Reference Sources: NBCI: Long-Lasting Injectable Naloxone
White House: Medication Assessment Treatment

NCBI: Inpatient and Outpatient for Opiate Withdrawal

Leave a Reply

20 Responses to “OxyContin withdrawal treatment: How to treat OxyContin withdrawal
Mark Willenbring, MD
1:56 am January 24th, 2013

Suboxone is the best treatment for opioid withdrawal, period. Clonidine is very distant second best that helps a little but not much. Most people who become addicted to opioids require long-term treatment with either methadone or buprenorphine. There is not one study published that finds that abstinence-based treatments are effective, no matter how long they go one. It is cruel to suggest that people addicted to opioids can remain abstinent if they “get the program” or “work the steps.” Dozens of studies demonstrate that this is false. People with more than one year of daily or near daily addiction to opioids require long-term opioid agonist therapy with either methadone or buprenorphine. Whether you like or not that is a demonstrated, scientifically proven fact. Now, you may believe in astrology, acupunture, Chi, spiritual healing, energy therapy or whatever, but there isn’t any evidence to support your assertions. If you have cancer, you can choose between moxibuxtion and chemotherapy, but if you want to live longer and more comfortably, you will choose modern, scientifically based medicine.

1:54 pm January 24th, 2013

Thanks for your input, Dr. Willenbring. We appreciate your experience and commitment to the science of opioid addiction treatment.

9:22 pm January 24th, 2013

Hey everyone soo I have not been addicted lOng for about 2 mounths and yesterday I couldn’t get any oxy so I said ENOUGH last night was fine and today I’m still clean but fine I got a bit of the hot and cold flash and def bathroom issues 🙁 ….BUT besides. That my body is ok IT’S MY HEAD. I don’t understand nor no what to do my mind is playing trick like good angel bad devil kinda thing DOO IT noo noo ur fine like AHG. I got an 80mg oxy. Which I usally devise into 4 pieces and if I could just know how to stop my mind I’d be fine orcmaybe I’m not I’m so emotional and just rambling 🙁 I’m sorry any suggestions or kind feedback??

2:10 pm August 24th, 2014

i have arachnodititis in spine from back surgery and also have three forms of arthritis. Ibeen on oxycontin 80 9years . doctors say its still working. I am in a lot of pain and dont know what to do. I do not abuse any medications. thank you

10:25 am September 1st, 2014

Hi Wayne. Are you doing anything else for the pain other than taking the pills? Loosing some weight can lower the pressure on the bones, low impact exercise can help you lower your weight, plus it’s good for your condition on it’s own. There is also the hot and cold therapy, acupuncture, meditation or relaxing massages. Keep this in mind, you can add turmeric to your diet, it contains the chemical called curcumin that may be able to reduce arthritis pain, since it has anti-inflamatory properties.

1:48 am September 21st, 2014

im derek was on oxy 80s 5 a day doctor retired no new doctor will need help with withdrawing tricks feel like ran over wiyh truck

10:02 am September 22nd, 2014

Hello Derek. You should definitley go and speak with your new doctor about this. Let him know that you’d want to taper and have him help you create a tapering schedule. Otherwse, cold turkey oxy can be very inhumane.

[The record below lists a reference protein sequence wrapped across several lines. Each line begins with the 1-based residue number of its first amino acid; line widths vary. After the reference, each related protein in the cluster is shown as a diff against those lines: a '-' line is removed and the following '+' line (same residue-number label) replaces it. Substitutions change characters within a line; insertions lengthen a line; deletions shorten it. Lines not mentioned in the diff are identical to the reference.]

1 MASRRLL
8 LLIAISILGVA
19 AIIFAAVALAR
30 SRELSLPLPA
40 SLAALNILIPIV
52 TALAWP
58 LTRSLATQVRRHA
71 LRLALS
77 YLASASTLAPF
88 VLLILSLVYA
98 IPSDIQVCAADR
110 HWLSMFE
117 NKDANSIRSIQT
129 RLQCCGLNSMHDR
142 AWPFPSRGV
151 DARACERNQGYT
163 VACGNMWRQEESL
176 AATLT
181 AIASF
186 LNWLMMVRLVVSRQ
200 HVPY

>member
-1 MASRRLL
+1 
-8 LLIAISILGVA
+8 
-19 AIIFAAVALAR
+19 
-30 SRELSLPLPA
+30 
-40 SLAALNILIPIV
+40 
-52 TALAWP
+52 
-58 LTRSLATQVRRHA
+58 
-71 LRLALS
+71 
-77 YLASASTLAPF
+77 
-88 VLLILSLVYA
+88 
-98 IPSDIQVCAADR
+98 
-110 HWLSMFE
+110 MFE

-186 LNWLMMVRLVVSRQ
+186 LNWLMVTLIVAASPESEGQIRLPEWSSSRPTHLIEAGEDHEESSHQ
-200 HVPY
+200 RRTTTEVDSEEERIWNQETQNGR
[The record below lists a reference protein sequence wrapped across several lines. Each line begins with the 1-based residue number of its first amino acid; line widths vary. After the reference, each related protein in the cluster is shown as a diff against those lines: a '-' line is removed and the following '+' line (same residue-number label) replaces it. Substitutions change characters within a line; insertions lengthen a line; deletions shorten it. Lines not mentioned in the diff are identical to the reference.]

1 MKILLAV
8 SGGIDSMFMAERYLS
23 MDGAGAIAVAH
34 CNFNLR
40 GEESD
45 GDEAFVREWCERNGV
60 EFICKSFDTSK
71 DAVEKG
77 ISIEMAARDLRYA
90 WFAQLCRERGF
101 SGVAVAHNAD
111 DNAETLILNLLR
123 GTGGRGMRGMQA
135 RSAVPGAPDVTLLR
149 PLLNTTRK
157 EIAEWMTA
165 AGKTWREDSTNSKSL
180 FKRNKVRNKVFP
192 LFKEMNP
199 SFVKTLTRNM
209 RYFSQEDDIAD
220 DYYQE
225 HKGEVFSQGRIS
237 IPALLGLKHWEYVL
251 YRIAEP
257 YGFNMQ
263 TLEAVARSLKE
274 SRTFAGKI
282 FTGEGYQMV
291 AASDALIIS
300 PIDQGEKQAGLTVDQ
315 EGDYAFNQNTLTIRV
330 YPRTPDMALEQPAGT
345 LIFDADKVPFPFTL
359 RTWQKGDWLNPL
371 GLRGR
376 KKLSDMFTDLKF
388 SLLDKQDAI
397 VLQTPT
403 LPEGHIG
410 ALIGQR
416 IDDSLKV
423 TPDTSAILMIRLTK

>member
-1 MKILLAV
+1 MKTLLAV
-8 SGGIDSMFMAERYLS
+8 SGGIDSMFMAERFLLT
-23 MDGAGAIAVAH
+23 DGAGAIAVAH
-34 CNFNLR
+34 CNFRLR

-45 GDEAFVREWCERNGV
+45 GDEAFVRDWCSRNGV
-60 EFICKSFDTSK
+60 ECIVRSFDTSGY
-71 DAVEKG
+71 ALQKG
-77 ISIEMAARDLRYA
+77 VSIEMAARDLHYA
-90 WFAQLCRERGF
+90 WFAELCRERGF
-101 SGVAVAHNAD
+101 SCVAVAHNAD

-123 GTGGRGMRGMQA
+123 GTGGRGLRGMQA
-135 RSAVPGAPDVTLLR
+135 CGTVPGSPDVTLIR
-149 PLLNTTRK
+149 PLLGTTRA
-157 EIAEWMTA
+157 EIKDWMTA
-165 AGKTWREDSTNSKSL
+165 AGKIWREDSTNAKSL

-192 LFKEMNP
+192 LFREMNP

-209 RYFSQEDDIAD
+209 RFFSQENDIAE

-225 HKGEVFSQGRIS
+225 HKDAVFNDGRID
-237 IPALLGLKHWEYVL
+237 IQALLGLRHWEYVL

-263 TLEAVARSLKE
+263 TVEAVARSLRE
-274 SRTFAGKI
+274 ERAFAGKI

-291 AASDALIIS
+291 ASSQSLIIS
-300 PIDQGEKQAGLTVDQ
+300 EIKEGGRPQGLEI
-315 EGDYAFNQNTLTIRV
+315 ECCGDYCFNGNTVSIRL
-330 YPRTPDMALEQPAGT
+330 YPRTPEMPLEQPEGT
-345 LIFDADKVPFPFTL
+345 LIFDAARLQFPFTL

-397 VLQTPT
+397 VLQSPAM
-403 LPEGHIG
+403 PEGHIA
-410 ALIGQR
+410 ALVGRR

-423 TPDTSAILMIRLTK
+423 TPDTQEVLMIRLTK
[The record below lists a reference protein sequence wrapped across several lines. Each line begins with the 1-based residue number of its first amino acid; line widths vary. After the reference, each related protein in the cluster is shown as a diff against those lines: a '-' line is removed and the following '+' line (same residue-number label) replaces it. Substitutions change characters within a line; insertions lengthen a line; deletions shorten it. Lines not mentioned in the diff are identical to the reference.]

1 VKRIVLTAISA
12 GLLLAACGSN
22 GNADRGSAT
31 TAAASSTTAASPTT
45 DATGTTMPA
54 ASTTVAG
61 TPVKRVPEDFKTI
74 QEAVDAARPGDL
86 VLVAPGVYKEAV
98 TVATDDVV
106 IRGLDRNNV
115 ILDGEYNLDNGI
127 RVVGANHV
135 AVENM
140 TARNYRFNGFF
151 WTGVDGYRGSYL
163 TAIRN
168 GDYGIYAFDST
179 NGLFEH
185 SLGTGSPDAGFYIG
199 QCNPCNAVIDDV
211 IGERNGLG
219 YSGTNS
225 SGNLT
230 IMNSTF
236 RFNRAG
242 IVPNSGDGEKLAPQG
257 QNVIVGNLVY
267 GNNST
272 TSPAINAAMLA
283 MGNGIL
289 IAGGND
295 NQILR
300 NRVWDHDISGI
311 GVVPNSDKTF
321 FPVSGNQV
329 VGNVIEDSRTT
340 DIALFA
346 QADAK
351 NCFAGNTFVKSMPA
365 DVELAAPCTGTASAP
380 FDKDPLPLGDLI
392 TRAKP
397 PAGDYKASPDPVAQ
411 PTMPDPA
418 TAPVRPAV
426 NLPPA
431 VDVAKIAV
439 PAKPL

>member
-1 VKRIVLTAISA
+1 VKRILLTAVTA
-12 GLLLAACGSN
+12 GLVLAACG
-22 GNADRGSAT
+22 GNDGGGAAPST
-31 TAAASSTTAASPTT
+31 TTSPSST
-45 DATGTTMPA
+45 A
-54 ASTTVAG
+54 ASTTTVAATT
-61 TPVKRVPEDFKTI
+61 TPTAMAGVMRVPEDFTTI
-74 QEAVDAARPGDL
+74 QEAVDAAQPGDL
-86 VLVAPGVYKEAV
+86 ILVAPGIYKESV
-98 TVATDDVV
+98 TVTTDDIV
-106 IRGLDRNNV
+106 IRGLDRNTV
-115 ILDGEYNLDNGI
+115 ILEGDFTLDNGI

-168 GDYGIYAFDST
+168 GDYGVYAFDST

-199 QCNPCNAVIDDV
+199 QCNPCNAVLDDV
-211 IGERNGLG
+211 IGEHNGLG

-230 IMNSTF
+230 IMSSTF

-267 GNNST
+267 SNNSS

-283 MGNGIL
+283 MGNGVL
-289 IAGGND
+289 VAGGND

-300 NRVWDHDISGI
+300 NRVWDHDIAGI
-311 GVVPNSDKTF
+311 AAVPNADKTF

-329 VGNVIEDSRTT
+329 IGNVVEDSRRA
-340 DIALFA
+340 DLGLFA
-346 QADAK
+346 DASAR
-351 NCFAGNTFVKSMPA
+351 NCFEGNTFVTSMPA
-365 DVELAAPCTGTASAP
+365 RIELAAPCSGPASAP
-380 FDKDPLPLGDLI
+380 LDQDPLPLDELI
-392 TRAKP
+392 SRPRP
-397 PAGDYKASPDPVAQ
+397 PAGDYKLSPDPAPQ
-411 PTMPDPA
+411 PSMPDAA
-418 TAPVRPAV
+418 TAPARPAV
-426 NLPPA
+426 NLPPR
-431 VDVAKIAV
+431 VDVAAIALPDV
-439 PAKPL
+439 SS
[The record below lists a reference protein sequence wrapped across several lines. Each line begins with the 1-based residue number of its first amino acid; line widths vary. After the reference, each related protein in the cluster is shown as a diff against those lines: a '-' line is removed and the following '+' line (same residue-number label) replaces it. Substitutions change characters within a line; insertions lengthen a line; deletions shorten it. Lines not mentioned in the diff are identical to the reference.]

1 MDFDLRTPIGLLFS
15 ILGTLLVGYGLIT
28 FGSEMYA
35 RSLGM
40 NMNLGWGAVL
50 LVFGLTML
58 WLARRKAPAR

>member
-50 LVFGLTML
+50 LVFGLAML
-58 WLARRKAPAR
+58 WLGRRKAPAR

5:15 am September 24th, 2014

Been stuck on oxy for 2yrs now only thing on my mind was dont run out of them everything revolves around oxy i had enough stopped 7days ago cold pain nearly gone now its cramps cant keep still and no sleep whatso ever but im getting there i just want my happy face back

betty a
8:33 pm February 15th, 2015

My daughter in her fifties has been on opiods for years. She has been in treatment twice. It is sad to say she gets her pills from injured knees and knee replacement, now it is her back. this just goes on. Now she is having stomach problems. She does nothing but sleep, ly and watch tv. She works but I know she is going to get fired soon, as she been out so much. She is a beautiful lady and smart, but not smart about some things. The many doctors she goes to continue to give her perscriptions……She need Help

2:27 pm February 18th, 2015

Hello Betty. Why didn’t the two times of treatment work? Are you going to counselling? If she has a problem with opioid drugs, she needs to work on the problem; but, you should also go into therapy and try to understand what it is that drives her back to using the meds. She will need your support and encouragement, and both can learn valuable skills for communication and behavior. I wish you luck and success!

6:44 am April 23rd, 2015

I have been taking Oxycontin for about 11 years. I started with 120 mg time released tablets every 12 hours for about 6 years. I took myself down to 80 mg time released every 12 hours. I am now down to 60 mg time released every 12 hours, and I want to quit all together. I also take hydrocodone 10/325 mg, every 4 hours for breakthrough pain. I have taken the hydrocodones down to about 2 a day now. I think I can quit the hydrocodones altogether, but I can’t seem to stop the oxycontins. I have metal plates in my 5 and 6th vertebrae, so I do get a lot of pain. however, I am determined to stop the pain meds as I am tired of taking them. I want to be normal, and deal with my pain. I will not go through a treatment facility, nor do I want to see a Doctor. Do I have a chance to quit the Oxycontin at home?